Signal analysis of NEMS sensors at the output of a chromatography column

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Signal analysis of NEMS sensors at the output of a chromatography column


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        <identifier identifierType="DOI">10.23723/9603/11322</identifier><creators><creator><creatorName>Francois Bertholon</creatorName></creator><creator><creatorName>Olivier Harant</creatorName></creator><creator><creatorName>Christian Jutten</creatorName></creator><creator><creatorName>Pierre Grangeat</creatorName></creator><creator><creatorName>Bertrand Bourlon</creatorName></creator><creator><creatorName>Laurent Gerfault</creatorName></creator></creators><titles>
            <title>Signal analysis of NEMS sensors at the output of a chromatography column</title></titles>
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	    <date dateType="Created">Sat 30 Aug 2014</date>
	    <date dateType="Updated">Mon 2 Oct 2017</date>
            <date dateType="Submitted">Thu 15 Mar 2018</date>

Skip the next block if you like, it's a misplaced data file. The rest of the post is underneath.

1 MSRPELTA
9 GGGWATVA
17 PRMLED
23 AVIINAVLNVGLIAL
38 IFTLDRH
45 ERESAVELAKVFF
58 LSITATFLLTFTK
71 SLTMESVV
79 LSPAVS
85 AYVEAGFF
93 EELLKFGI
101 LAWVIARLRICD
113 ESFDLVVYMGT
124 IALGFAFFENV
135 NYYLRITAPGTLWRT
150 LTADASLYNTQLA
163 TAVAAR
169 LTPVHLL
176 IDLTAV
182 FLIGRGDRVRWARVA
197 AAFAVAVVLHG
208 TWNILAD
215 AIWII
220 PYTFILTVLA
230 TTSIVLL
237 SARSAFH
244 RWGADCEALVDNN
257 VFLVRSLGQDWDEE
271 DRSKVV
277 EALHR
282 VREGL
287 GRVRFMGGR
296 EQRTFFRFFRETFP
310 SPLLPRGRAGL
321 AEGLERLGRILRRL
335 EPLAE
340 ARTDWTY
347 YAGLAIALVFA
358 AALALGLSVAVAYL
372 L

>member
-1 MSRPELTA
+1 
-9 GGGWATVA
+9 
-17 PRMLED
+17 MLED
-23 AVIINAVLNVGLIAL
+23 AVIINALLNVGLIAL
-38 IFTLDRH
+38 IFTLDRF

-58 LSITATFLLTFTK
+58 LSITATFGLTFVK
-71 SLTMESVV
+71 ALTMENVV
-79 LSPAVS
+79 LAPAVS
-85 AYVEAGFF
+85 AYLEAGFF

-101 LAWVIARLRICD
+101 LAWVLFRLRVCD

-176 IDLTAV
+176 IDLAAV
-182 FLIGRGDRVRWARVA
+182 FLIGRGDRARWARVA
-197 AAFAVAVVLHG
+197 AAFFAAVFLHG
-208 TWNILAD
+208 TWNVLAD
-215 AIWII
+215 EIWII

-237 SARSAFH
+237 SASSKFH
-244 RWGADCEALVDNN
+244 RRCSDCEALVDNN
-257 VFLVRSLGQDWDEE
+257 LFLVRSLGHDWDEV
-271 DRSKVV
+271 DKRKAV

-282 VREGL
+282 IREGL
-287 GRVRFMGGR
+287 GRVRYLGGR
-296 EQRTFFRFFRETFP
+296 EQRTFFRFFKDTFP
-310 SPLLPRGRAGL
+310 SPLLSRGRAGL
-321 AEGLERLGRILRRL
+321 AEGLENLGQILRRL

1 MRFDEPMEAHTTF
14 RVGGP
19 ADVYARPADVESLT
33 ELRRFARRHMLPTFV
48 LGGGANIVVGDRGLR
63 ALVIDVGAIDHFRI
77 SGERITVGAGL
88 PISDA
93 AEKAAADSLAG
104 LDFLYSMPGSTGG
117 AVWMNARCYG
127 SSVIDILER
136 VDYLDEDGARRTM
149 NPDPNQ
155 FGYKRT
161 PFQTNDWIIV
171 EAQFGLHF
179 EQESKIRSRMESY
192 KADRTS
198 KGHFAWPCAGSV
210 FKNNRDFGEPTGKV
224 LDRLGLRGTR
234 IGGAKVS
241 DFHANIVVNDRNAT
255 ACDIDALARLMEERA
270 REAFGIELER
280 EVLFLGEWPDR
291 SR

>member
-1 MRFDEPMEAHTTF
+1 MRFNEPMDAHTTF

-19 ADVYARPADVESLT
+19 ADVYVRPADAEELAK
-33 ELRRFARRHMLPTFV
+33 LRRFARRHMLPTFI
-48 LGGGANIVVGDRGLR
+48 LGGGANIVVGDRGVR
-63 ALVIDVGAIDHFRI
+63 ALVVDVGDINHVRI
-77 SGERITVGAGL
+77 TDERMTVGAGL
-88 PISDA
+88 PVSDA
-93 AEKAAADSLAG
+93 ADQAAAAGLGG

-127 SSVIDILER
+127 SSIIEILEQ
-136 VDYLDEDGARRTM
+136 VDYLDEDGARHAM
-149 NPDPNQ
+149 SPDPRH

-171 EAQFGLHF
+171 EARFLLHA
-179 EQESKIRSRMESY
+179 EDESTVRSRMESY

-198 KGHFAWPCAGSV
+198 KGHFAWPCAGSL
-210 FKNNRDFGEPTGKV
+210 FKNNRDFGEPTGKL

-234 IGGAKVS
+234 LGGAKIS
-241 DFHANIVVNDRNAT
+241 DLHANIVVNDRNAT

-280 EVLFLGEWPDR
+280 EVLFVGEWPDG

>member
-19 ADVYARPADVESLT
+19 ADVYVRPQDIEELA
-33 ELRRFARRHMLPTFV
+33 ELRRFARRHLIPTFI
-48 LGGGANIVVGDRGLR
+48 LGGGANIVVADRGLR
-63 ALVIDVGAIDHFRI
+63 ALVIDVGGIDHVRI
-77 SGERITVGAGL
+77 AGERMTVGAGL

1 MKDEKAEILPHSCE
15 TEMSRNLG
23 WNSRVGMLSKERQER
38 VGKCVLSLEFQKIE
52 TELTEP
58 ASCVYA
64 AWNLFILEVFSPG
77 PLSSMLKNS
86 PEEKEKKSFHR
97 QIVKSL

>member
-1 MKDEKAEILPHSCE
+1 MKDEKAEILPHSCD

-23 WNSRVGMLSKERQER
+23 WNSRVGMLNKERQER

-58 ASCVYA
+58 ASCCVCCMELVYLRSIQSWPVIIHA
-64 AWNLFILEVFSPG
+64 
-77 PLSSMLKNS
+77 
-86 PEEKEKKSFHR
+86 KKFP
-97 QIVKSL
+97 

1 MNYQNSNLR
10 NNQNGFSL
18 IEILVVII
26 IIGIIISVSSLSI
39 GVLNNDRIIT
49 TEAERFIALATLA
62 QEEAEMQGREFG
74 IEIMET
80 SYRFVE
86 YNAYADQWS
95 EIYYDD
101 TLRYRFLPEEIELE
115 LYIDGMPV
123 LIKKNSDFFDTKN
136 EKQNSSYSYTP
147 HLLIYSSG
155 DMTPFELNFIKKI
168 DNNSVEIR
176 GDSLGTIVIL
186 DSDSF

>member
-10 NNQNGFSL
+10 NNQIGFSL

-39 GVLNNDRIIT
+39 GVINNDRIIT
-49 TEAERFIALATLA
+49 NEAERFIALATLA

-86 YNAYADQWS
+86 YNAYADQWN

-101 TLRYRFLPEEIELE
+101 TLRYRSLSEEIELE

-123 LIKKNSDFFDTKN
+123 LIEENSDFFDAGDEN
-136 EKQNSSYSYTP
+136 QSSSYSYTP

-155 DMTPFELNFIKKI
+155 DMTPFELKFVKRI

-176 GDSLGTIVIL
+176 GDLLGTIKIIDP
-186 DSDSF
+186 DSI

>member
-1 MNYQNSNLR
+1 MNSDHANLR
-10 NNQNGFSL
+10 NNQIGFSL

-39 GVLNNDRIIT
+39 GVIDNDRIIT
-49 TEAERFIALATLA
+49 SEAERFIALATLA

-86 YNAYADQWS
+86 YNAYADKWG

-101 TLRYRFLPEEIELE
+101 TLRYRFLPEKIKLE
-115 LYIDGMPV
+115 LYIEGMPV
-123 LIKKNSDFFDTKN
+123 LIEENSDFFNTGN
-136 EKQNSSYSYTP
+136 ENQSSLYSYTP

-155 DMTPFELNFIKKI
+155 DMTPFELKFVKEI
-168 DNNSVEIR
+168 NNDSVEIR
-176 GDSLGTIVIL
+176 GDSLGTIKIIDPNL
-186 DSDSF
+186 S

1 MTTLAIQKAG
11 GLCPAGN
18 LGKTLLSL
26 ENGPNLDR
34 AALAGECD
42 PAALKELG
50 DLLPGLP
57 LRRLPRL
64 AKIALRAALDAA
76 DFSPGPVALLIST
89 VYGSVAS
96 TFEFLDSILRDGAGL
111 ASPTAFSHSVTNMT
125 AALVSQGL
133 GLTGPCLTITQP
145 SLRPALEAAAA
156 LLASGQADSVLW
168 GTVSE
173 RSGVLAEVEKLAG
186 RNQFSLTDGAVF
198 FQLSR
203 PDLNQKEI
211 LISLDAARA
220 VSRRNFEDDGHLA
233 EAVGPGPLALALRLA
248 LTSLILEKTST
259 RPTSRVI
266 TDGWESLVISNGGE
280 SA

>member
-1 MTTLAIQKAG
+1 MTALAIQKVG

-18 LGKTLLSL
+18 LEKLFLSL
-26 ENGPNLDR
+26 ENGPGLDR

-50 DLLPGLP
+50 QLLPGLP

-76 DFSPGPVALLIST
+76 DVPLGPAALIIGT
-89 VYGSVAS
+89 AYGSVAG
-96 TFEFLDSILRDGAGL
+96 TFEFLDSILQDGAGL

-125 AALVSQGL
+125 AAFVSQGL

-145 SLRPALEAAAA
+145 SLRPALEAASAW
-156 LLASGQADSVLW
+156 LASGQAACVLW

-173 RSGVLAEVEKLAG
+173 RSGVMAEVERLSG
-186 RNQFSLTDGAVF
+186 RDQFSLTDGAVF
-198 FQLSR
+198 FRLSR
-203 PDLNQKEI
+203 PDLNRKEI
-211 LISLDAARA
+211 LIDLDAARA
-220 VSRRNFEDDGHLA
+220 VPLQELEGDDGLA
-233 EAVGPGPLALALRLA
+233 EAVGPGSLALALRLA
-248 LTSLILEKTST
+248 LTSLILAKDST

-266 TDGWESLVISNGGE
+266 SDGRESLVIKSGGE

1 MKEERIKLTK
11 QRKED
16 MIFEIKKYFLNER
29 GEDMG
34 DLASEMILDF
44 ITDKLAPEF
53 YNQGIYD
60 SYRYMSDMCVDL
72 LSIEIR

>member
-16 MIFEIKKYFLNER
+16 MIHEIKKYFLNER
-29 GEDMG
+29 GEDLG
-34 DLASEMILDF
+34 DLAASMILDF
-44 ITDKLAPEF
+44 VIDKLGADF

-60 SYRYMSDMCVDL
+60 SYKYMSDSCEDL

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Signal analysis of NEMS sensors at the output of a chromatography column F. Bertholon*, O. Harant*, Ch. Jutten+ , B. Bourlon*, L. Gerfault*, P.Grangeat* * Université Grenoble Alpes, CEA, Leti, Minatec Campus, 17 Rue des martyrs 38000, Grenoble, France. + Université Grenoble Alpes, GIPSA lab, 11 Rue des Mathématiques, 38400 Saint-Martin-d'Hères, France Abstract Gas chromatography is a technique to separate chemical components in gas state [1]. A chromatogram is a succession of peaks each corresponding to the output from the column of molecules of the same component. We consider new devices where nano-chromatography columns carved on silicium chip are coupled with sensors called NEMS, Nano Electro-Mechanical Systems. Those gravimetric sensors are vibrating cantilevers, covered with a chemical layer for molecular adsorption. The resonance frequency is controlled by a Phase Locked Loop control [2]. The output signal is the instantaneous frequency of the vibrating beam. This resonance frequency decreases when molecules are adsorbed on the cantilever. The frequency shift is proportional to the mass adsorbed. In this paper, we consider an inverse problem approach to retrieve the original gas mixture composition from the output signal based on Bayesian source separation [3] and model inversion. The gas chromatography (GC) column and the NEMS sensors are here described in a molecular point of view through a stochastic model based on the random walk molecular model proposed by Giddings and Eyring [4,5]. Our proposed general model describes the shape of the signal output as the probability distribution of the retention time of the molecules within the column. Each acquisition is settled with some prior parameters defined by the known column and chemical properties such as the prior distributions for a molecule to stay within the mobile phase or to remain fixed on the stationary phase, or the prior distribution to be absorbed on the cantilever and then to be released in the mobile phase. Those parameters control the retention time distribution for each random walk of each molecule within the column. The inference on the unknown profile parameters is processed according to a Bayesian scheme [6,7] based on the joint probability density function of the output retention times. Such inference requires first to identify each peak by locating their relative position. The position and width of each peak which define the parameters of our model are then estimated with a Maximum Likelihood Estimation to fully characterize the shape function of each peak. Then the mixture coefficients can be estimated. Indeed, each shape function corresponds to one gas and constitutes a base vector of elementary components. The scalars of this vector space which need to be determined are the proportions of each constituent inside the mixture. This defines a hierarchical model with 2 levels: component and GC signal. Then we propose a Hierarchical Bayesian source separation method to estimate the basis vector and the scalars of a given chemical sample in this basis. Finally we provide experimental evaluation on the analysis of a mixture of hydrocarbons. Références [1] J.M. Miller H.M. McNAir, Basic Gas Chromatography, 2nd ed.: Wiley, 2009. [2] Eric Colinet, Laurent Durraffourg, and al, "Self-oscillation conditions of a resonant-nano- electromechanical mass sensor," Journal of applied physics, no. 105, 2009. [3] Leonardo Tomazeli Duarte, Saïd Moussaoui, and Christian Jutten, "Source separation in chemical analysis," IEEE Signal Processing Magazine, pp. 135-146, May 2014. [4] J.Calvin Giddings and Henry Eyring, "A molecular dynamic theory of chromatography," The Journal of Physical Chemistry, vol. 59, no. 5, pp. 416-421,1955 [Online], May 1955. [5] Atila Felinger, "Molecular dynamic theories in chromatography," Journal of Chromatography A, vol. 1184, pp. 20-41, January 2008. [6] Rémi Pérenon, "Traitement de l’information en mode comptage appliqué aux détecteurs spectrométriques.," Université Joseph Fourier, Grenoble, France, PhD thesis 2013. [7] Pascal Szacherski, "Reconstruction de profils protéiques pour le recherches biomarqueurs," Université Bordeaux 1, Bordeaux, Phd thesis 2012.